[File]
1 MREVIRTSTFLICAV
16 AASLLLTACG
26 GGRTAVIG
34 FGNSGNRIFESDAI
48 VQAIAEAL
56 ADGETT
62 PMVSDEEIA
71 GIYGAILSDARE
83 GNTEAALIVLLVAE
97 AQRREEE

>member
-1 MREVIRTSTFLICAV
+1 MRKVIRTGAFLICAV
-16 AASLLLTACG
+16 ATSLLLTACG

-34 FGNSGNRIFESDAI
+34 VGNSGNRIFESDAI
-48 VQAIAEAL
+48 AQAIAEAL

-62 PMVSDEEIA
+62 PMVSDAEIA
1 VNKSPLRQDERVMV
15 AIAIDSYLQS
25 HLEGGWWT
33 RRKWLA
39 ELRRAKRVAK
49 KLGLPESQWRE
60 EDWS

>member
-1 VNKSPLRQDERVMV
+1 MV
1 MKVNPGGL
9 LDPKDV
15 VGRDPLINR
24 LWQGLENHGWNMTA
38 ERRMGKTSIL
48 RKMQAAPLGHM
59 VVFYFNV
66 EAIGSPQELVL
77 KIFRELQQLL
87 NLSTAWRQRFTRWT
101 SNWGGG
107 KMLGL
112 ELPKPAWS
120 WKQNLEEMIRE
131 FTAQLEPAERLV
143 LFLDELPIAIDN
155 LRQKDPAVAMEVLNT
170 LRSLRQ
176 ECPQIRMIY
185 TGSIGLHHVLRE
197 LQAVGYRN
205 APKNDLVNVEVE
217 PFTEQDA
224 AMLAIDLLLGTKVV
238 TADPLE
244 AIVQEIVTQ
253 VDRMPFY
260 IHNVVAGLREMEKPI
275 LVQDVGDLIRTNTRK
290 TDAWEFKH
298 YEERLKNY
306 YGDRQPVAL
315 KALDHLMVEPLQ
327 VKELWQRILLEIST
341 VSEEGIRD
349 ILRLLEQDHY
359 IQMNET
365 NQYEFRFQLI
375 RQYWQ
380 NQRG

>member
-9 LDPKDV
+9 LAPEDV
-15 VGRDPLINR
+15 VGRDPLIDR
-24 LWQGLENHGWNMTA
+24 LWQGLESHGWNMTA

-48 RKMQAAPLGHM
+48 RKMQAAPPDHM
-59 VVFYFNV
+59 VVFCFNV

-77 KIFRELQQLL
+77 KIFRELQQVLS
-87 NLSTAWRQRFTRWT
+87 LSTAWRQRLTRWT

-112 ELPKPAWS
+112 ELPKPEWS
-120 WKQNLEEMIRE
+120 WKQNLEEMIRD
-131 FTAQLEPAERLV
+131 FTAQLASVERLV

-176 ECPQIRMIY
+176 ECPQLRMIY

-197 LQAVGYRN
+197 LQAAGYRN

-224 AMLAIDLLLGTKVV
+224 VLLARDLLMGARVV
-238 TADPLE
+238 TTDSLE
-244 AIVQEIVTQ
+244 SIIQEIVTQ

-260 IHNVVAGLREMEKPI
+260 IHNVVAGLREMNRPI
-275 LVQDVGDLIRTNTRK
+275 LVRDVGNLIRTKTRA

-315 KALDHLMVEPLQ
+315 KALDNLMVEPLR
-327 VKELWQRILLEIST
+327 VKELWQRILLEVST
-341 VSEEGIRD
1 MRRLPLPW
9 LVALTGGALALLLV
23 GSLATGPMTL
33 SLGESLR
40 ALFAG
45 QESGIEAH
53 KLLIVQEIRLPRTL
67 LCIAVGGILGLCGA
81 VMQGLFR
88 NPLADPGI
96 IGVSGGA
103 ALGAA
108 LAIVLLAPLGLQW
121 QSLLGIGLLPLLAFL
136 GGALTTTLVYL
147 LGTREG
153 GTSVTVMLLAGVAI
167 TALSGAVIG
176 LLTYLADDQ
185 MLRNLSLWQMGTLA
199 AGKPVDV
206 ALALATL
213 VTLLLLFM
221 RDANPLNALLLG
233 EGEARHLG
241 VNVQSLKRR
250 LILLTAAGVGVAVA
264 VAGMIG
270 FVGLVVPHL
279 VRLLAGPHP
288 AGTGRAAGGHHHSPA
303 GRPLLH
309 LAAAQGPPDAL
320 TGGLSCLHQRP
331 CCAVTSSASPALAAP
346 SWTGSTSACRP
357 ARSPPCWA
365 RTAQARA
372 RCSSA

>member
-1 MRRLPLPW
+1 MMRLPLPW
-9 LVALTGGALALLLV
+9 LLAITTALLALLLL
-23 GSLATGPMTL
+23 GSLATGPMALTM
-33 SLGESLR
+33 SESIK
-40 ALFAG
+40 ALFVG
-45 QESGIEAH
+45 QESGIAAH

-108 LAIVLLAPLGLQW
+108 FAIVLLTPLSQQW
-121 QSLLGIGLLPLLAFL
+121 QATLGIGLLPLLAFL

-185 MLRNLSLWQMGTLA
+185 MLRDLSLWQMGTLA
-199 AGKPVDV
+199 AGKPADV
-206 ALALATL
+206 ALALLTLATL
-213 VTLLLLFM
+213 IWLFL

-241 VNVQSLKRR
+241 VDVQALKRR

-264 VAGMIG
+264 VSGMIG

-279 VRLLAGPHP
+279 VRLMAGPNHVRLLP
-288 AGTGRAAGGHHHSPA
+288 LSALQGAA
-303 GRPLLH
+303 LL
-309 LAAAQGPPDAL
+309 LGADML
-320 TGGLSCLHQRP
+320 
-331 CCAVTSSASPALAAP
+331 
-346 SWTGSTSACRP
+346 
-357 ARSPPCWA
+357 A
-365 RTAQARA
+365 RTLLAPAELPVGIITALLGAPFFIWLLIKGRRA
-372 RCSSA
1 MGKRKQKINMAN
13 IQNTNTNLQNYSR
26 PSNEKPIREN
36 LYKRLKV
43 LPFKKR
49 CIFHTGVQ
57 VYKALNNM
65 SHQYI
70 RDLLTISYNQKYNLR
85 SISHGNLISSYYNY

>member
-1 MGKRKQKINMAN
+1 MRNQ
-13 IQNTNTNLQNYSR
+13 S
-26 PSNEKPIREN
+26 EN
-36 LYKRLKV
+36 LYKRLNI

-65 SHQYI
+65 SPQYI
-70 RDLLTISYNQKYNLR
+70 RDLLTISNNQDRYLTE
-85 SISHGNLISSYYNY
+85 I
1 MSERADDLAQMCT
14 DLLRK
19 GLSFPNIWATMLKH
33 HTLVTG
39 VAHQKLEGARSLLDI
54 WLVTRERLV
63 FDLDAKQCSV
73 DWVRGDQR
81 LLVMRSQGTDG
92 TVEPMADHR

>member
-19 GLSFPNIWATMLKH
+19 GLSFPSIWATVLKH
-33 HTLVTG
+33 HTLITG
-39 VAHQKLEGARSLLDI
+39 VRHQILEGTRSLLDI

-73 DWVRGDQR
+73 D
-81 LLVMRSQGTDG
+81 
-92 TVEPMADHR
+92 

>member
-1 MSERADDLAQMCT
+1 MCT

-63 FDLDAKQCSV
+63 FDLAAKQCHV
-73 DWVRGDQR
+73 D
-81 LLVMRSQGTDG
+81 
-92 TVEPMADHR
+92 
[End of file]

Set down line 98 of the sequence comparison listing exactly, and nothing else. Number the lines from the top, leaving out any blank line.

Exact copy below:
+224 VLLARDLLMGARVV